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Archive - Monday, 11 November 2002
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Interview: Selma Montford
The secretary of the Brighton Society, is the high priestess of the city conservation movement. So does she feel progress is being made?
Buildings may come and buildings may go but Selma Montford is a reliable force in an ever-changing world.
During her time in Brighton, the old Churchill Square shopping centre was erected and then demolished, as fashions have come and gone.
It is now 30 years since she first sprang into action in a successful bid to save trees in danger of destruction when blocks of flats were being built in London Road, Brighton.
She appears as tireless as ever in her attempts to ensure the best of Brighton is conserved and new buildings are designed to as high a standard as possible.
Her best-known battle was when she and others were horrified at plans to demolish the great train shed at Brighton railway station for a new commercial development.
The plan was stopped and millions of pounds have just been spent renovating the station, now generally accepted as one of the nation's architectural glories.
Mrs Montford is now opposing plans to redevelop land next to the station with offices, housing, hotels and a supermarket.
A problem which has not been solved over 30 years is renovating the West Pier.
Mrs Montford says the enabling development at the foot of the pier will be box-like and ugly.
It's hard to image conservation and planning debates without Selma Montford making a distinctive contribution, although she is at pains to point out others are always involved.
She is secretary of both the Brighton Society and the Preston and Old Patcham Society. She has been a member of the Conservation Areas Advisory Group, which makes recommendations to councillors, and has chaired it for the past 15 years.
There have been victories over the years, notably over the saving of the parochial offices in Princes Street and in defeating plans for commercial development in West Street.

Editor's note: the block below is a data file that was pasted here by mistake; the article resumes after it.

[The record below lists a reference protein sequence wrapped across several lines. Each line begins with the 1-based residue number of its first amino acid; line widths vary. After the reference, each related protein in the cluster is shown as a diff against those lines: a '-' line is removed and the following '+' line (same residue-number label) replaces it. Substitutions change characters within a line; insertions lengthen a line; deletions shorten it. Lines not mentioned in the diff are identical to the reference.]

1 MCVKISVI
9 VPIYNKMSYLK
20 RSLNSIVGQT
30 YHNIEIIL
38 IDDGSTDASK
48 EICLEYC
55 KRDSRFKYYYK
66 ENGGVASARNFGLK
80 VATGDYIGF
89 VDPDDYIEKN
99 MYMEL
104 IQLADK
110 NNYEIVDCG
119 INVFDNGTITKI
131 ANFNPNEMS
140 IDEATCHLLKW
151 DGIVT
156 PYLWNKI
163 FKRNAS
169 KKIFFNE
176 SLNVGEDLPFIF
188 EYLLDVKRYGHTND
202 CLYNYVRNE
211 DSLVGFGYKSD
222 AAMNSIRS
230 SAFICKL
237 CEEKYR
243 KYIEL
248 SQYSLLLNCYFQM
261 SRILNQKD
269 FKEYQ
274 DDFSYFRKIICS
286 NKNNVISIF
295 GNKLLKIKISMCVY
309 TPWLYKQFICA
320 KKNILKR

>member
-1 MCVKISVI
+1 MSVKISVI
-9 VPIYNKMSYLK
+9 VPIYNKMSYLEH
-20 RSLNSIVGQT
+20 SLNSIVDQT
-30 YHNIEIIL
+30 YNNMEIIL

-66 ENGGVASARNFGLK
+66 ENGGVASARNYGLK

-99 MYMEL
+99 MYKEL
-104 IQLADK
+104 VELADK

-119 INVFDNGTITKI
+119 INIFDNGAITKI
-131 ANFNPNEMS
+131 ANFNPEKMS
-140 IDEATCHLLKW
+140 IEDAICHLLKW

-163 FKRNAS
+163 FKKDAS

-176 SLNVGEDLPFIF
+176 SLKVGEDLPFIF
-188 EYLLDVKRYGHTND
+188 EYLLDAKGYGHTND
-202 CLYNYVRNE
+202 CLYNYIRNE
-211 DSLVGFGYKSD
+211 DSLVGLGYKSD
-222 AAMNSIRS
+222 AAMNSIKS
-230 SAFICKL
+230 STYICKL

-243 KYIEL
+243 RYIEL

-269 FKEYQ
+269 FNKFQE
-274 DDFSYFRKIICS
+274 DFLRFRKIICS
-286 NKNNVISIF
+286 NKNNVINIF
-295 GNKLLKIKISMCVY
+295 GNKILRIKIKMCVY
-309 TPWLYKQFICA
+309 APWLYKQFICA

In both cases, the society managed to get plans called in by the Government for public inquiries, at which independent inspectors sided with the society.
Often victories are smaller, such as the slow improvement in details in conservation areas, which please her greatly.
There have also been notable defeats. The one that rankles the most is the building of Bartholomew Square in Brighton.
Mrs Montford warned, with some prescience, that the square would be dead because there was no proper pedestrian walkway and the resort would regret the closing of Market Street.
However, Brighton Council, hungry for new civic offices and a luxury hotel, ignored her views and gave the scheme permission.
Mrs Montford has strong views on many modern buildings. They include Hove Town Hall, where she says the lavatories are the only redeeming feature, the Brighton Centre, which she says is irredeemably ugly, and Castle Square House opposite Hanningtons, which makes her shudder.
Yet it would be a mistake to say she is against all modern buildings. Among those she likes is Carlton Hill School and some features of the Van Alen Building in Marine Parade, altered after conservation pleas to the architect.
Nor is she against all new developments. She praised the design of the new central library in Brighton after opposing earlier versions.
Opinion is sharply divided on Mrs Montford. Some regard her as a necessary nuisance while others feel she holds back progress.
Without mentioning her by name, Dr Anthony Seldon in his book Brave New City (Pomegranate Press, £20), said: "Conservationists are now in danger of becoming a reactionary and deadweight force."
However, Ken Fines, in his History of Brighton and Hove (Phillimore, £17.99), praises her as a champion of Brighton's heritage.
Mrs Montford harbours no personal grudges against her critics and can be lavish with her praise.
She says John Morley, former Director of the Royal Pavilion, was the man who encouraged her to take her role in public life and to speak confidently before an audience.
Mr Fines, as planning officer in Brighton, and Michael Ray, his opposite number in Hove, did a huge amount to encourage conservation.
As an example of how much things have changed, Brighton Council was, 30 years ago, interested in creating a road on stilts through North Laine to a huge car park at King Street.
That scheme was shelved and North Laine is now a thriving conservation area.
Mrs Montford says she is an environmentalist.
She is interested in landscape and the garden of her handsome home in Clermont Road, is full of fine trees planted by her husband, Adrian.
She is keen on restraining car use and praises the bus network in Brighton.
Now 68, she shows no sign of slowing down.
Although she is retired from her various jobs as a lecturer and a director of the Lewis Cohen Urban Studies Centre, she still works full time with her many interests.
They include Brighton Books Publishing, which has produced many volumes on the city. The next one will be on Churchill Square.
Mrs Montford now appears frequently at the Local Plan inquiry at Hove and says: "If we get this one right, other things will be right."
Will she ever stop?
Her one concession to her years is not to get up at six in the morning to work but otherwise she says: "I'm really enjoying it."